Existential Psychology

Do Not Fear Conflict And Struggle

By  | 

Most of the worthwhile art and literature is produced out of conflict, it’s the creative expression of and the psychological solution to struggle.

We all want life to be smooth sailing but not much of import comes out of smooth sailing. We either actively commit to our growth and self-actualization, in which case conflict and struggle will be part and parcel of the journey, or conflict and struggle find us, in which case we can buckle under the pressure or use those difficult times as grist for the mill for our growth and self-actualization.

Paradoxically most of us fear struggle when what we should really be afraid of is stagnation. From our existential point of view stagnation, abandoning the path of growth and self-actualization, is the root cause of destructive acts. These acts are a way to project onto the world the inner feeling of despair, of hopelessness, that comes from having given up on the process of becoming. This process of becoming is creation at its finest, it’s the art of living, the lifelong art project each of us undertakes. When this project is cast aside the range of destructive thoughts, emotions, and actions are likely to take its place.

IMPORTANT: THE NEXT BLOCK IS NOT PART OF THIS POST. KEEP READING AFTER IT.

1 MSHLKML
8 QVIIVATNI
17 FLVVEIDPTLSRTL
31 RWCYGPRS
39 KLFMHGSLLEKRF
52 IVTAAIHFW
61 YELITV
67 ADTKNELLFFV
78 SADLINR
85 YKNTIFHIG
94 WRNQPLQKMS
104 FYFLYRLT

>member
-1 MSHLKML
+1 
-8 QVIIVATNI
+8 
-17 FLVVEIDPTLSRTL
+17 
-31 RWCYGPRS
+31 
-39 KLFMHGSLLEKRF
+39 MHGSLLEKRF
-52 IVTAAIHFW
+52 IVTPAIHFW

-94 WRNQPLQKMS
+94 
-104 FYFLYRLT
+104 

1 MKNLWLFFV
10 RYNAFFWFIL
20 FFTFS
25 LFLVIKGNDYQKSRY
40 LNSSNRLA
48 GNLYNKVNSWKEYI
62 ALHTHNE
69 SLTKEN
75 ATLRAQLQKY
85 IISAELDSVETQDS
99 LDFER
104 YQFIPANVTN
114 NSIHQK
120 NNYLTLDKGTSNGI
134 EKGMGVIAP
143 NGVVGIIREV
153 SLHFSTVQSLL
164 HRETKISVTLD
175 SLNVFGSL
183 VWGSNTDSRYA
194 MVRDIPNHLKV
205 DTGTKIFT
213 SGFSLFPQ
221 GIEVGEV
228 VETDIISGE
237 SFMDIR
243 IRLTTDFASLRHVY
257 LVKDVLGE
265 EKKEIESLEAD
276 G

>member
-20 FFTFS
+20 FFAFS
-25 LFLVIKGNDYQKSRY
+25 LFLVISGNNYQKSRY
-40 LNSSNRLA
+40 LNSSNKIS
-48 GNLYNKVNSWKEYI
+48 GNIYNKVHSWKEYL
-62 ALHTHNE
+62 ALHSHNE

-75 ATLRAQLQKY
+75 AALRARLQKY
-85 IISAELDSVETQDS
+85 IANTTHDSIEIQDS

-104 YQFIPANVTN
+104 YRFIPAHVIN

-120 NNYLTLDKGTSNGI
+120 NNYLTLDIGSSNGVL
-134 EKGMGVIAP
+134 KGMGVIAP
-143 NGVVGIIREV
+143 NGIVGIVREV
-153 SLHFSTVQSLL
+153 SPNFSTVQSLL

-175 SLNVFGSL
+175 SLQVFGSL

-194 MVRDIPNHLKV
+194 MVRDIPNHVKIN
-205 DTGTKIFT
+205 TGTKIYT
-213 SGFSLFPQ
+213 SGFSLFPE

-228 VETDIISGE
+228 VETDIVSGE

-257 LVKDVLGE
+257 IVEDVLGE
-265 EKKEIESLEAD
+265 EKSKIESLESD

There’s no question that destructive acts arise out of conflict too, probably also as a function of projection, as a way to try to place that inner feeling of chaos and turmoil out there onto people and the world in order to get some psychic relief. But these acts of destruction are due to not knowing how to effectively handle suffering rather than due to having given up on life itself. And its those who have given up on life itself who are capable of doing great evil under the banner of this or that rationalized cause. For the rest of us it comes down to a fork in the road where we can choose to use conflict and struggle as the soil for our creative acts to sprout rather than giving in to despair.